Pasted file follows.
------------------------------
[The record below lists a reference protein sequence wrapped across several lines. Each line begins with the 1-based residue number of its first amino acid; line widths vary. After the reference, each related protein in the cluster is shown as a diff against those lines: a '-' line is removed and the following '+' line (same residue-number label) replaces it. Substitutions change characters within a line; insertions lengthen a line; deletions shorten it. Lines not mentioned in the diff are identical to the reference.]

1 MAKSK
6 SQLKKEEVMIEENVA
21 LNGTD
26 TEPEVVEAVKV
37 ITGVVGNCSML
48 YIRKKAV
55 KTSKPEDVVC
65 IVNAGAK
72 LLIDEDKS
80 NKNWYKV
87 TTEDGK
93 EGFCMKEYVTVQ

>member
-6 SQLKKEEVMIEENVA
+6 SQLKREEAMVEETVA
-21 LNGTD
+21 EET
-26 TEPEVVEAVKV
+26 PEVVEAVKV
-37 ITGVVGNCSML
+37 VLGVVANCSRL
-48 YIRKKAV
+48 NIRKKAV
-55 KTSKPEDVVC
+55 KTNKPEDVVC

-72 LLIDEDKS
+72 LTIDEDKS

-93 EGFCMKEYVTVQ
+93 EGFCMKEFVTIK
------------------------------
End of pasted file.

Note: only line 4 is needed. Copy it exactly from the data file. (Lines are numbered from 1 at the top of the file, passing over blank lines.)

21 LNGTD